Chikane contradicts himself, inquiry hears

Presidency Director General Frank Chikane made conflicting statements about his treatment at the hands of the National Directorate of Public Prosecutions (NDPP), the Ginwala commission heard on Thursday.

Chikane earlier told the hearing into whether suspended National Prosecuting Authority (NPA) head Vusi Pikoli was fit to hold office, that he had been treated badly by the NDPP.

However, Pikoli’s lawyer Tim Bruinders on Thursday produced a letter Chikane wrote to City Press in August 2007, praising the unit.

This was in contrast with his testimony on Wednesday that he was unhappy with a plea-bargain agreement that saw apartheid-era law and order minister Adriaan Vlok and others prosecuted for trying to poison him.

Chikane said he had been treated with hostility and insensitivity and wrote a letter to the Minister of Justice and Constitutional Development complaining about this.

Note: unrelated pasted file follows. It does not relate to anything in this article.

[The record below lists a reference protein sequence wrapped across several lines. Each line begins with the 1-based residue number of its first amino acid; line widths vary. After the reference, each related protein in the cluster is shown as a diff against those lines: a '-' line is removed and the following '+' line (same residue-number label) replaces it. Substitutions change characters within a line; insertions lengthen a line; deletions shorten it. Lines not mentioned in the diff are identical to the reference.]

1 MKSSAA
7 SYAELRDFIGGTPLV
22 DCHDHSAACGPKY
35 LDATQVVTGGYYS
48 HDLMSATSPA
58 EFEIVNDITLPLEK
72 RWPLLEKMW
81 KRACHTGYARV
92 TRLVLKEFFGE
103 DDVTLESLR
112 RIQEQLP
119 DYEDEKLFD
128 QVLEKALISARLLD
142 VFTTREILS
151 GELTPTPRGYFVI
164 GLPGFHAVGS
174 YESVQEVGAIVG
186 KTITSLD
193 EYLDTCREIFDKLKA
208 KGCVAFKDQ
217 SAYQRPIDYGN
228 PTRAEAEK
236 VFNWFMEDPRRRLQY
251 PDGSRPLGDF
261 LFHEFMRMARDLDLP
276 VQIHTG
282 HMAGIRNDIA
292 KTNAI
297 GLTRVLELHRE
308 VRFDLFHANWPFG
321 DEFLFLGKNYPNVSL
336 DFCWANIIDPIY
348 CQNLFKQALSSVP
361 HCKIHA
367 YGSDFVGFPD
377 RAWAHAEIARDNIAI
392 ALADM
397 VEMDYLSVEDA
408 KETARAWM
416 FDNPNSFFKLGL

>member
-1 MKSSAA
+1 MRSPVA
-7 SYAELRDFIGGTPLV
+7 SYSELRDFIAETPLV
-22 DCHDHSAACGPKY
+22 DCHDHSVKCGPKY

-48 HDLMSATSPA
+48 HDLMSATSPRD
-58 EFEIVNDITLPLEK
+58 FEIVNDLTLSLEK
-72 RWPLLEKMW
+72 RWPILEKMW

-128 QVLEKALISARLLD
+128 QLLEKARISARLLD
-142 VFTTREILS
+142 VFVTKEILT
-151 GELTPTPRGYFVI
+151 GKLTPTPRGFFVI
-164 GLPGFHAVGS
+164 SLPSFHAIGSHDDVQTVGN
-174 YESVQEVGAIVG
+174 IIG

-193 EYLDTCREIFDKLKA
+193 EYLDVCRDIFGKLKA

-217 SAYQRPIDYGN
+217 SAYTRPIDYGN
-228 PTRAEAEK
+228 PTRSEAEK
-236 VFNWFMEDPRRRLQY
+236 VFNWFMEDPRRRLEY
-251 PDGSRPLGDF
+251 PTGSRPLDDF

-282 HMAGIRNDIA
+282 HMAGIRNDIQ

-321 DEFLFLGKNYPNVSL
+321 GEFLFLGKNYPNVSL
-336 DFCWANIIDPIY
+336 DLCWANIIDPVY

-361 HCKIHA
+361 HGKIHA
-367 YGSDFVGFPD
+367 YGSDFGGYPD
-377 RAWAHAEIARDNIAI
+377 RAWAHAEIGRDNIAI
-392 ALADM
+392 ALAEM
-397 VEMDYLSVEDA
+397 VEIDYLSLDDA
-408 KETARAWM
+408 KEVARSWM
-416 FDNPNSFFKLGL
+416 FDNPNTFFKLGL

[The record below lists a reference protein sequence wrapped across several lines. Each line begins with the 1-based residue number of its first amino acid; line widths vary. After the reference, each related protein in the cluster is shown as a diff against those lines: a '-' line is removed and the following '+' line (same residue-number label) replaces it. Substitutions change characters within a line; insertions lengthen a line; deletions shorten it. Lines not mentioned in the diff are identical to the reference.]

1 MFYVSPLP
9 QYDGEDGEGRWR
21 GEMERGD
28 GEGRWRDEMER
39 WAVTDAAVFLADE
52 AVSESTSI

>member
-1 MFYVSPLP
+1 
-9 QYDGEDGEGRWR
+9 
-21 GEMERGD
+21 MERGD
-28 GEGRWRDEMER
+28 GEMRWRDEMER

But his letter to City Press reads in parts: ”Hopefully, the outcome of the court will serve to renew our collective trust in the integrity of our legal system, particularly in its proven capacity to handle sensitive and complicated political matters in an unbiased manner.”

He wrote that ”the evidence that NPA guidelines can facilitate a win-win outcome is there for all to see. One can only hope that the wisdom of working within the law is recognised widely.

”The uniqueness of our jurisprudence — however imperfect — to deal with conflicts of the past is a marvel for most of the world. I suspect the manner in which we have handled the case related to Vlok and others will have important lessons inside and outside our country.”

Asked by Bruinders why he wrote this, when he had felt aggrieved by the way that he had been treated, Chikane said it was not his manner as head of the presidency to deal with such matters in public.

”I could have gone out of court and said I denounce the NDPP … there were other ways of doing it.”

He did not want a controversy in public about how these matters were dealt with.

”It’s not my way of doing things.”

Instead he wrote a letter to the minister, raising his concerns. – Sapa

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